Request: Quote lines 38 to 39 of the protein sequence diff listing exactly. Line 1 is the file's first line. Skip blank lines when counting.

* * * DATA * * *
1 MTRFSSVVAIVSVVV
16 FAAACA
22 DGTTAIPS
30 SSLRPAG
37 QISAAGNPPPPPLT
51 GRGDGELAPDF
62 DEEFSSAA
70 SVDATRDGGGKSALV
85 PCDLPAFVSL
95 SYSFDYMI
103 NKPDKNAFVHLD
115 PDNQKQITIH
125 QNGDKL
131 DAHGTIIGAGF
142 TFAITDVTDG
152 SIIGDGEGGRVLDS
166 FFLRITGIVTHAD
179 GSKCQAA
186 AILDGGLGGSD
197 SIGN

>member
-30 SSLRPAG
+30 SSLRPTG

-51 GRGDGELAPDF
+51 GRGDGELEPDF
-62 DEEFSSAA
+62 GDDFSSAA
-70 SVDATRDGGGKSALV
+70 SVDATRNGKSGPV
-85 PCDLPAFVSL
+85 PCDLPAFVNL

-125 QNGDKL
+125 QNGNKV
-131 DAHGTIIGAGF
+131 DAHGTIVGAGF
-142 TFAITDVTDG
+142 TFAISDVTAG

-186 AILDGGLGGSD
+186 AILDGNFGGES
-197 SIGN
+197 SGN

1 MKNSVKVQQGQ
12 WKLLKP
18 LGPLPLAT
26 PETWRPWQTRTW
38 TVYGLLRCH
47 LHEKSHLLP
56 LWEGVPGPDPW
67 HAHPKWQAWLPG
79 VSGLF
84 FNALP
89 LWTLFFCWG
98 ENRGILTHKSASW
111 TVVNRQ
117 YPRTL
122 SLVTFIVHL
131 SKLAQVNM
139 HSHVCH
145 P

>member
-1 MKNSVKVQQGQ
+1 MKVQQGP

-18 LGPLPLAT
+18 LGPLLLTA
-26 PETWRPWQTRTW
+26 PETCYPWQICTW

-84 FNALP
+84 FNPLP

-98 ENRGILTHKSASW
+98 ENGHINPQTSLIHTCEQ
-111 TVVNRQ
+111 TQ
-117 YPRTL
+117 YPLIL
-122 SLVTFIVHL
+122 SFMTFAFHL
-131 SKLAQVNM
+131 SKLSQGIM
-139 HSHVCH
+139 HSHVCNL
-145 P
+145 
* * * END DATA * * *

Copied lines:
-186 AILDGGLGGSD
+186 AILDGNFGGES